June 25, 2014 |
The Robert Wood Johnson Foundation is getting a makeover. It wants new health ideas to go viral. It wants partners in business and government to magnify its impact. And it seeks game-changing ideas from inventors to improve doctor visits and reshape medicine into a "Culture of Health. " The nation's largest health philanthrophy has long been focused on discreet health problems such as smoking and obesity. But in a major policy shift publicly discussed Wednesday for the first time, the Princeton-based foundation is seeking to up its game and inspire mass movements.
May 30, 2014 |
She surprised people. She was tall, more than six feet. Her voice - sonorous, precise, pleased at its own beauty - surprised, too, almost as much as the words it spoke. Poet, memoirist, and public voice Maya Angelou, who died Wednesday at age 86 at her home in Winston-Salem, N.C., made a life of escaping expectations. "She lived an epic life," said poet and publisher Lamont B. Steptoe, "and her success was well-deserved for what she went through. " At a news conference Wednesday, Mayor Nutter said, "I've been a fan and admirer of hers for a long, long time . . . . She spoke to so many different people through poems.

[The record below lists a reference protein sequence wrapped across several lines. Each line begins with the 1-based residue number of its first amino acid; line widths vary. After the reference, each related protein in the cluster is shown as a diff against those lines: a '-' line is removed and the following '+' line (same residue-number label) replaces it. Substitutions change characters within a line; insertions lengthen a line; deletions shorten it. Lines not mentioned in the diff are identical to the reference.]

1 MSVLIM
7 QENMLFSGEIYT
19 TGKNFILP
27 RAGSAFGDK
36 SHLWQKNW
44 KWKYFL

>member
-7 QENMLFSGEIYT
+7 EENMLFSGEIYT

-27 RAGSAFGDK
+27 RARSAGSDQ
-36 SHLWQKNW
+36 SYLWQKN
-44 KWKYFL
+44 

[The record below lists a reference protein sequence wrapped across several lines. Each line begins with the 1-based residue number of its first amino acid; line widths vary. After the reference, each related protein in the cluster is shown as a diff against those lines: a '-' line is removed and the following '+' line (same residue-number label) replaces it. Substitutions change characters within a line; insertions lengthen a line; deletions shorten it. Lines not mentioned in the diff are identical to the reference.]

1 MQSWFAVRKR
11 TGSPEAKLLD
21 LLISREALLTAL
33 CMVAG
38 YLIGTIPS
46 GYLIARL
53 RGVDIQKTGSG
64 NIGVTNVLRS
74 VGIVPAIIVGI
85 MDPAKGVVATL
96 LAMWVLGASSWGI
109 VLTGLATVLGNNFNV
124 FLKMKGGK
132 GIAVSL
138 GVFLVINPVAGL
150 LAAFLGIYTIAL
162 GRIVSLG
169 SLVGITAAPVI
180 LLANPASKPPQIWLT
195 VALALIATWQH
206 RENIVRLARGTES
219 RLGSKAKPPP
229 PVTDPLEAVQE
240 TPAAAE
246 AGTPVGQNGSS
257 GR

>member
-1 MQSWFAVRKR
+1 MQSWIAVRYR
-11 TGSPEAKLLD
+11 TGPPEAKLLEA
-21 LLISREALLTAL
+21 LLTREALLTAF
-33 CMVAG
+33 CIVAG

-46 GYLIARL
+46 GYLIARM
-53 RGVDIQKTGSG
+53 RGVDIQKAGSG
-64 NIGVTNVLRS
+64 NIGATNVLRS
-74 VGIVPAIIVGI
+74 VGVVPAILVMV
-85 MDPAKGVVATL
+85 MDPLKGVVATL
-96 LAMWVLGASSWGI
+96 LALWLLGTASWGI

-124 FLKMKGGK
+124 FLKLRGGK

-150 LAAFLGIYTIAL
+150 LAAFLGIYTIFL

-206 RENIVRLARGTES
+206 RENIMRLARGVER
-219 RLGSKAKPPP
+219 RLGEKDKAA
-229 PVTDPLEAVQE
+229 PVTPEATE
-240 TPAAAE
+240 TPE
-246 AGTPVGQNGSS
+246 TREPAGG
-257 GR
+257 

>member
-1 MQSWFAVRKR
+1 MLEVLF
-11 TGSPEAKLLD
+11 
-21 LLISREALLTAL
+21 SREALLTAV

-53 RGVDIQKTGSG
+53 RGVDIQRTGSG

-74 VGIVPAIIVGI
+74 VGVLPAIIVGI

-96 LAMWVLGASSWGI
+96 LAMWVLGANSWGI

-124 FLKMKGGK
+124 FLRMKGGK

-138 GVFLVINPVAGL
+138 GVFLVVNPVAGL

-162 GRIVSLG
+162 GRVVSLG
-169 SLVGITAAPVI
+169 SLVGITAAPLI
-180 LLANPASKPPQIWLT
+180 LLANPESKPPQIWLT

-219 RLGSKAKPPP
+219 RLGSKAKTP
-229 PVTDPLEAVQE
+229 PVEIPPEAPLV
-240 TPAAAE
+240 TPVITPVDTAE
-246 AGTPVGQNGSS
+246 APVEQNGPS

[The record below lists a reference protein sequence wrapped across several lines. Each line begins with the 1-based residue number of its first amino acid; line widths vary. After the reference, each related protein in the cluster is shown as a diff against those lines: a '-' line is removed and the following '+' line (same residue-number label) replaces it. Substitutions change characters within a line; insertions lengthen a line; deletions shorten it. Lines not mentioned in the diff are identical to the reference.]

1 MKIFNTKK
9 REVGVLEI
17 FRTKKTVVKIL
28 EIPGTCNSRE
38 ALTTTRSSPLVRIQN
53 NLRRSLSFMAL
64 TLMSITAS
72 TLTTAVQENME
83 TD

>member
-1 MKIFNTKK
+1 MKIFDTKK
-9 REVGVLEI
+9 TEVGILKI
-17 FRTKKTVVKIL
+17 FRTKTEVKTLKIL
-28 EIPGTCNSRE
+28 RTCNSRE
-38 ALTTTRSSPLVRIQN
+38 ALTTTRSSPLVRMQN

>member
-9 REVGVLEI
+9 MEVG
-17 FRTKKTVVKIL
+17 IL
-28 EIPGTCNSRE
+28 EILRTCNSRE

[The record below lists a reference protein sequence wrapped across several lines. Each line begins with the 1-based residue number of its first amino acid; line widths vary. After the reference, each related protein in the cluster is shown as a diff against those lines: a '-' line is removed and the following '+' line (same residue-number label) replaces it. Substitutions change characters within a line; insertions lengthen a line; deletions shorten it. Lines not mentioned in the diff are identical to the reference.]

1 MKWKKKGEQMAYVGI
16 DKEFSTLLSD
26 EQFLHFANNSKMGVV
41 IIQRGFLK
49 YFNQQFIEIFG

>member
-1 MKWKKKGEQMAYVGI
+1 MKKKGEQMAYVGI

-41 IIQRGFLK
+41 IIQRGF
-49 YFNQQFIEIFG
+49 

November 30, 2013 |
Alex Gibney's The Armstrong Lie started off as something else altogether: a celebration, not an indictment, a documentary about Lance Armstrong's 2009 Tour de France comeback try. Four years after announcing his retirement from professional cycling - a profession that had netted the Texas sports icon a record seven consecutive Tour de France wins - Armstrong was back in the race. And Gibney, the Oscar-winning documentarian ( Taxi to the Dark Side ), was invited along for the ride.
August 30, 2013 |
THE AD CAMPAIGN for "The Grandmaster" features a blurb from Martin Scorsese praising the movie for being "arranged with elegance. " Did he get the CliffsNotes? I had a much harder time with the arrangement of Wong Kar Wai's new kung fu, World War II (former) epic. The movie I saw looked like it had been made from a script dropped into a blender, made into a puree for quick consumption. Of course, the version I saw ran 109 minutes - 20 minutes shorter than the version available in China, and reportedly three hours shorter than the director's original cut. The subtitled U.S. version has the telltale fingerprints of Harvey Weinstein (massive voice-over explainers)
August 10, 2013 |
H.G. Wells' remarkable popularity shows no signs of diminishing nearly 70 years after his death. It's nowhere more apparent than in Hollywood, which continues to churn out adaptations of the science-fiction pioneer's output, which includes The Time Machine (1895), The Island of Doctor Moreau (1896), The Invisible Man (1897), and The War of the Worlds (1898). Yet Wells' later, politically charged work is virtually ignored today. A committed socialist, he wrote passionately in the 1920s and '30s about the dangers of extreme nationalism, and called instead for a united world government organized around Marxist ideals.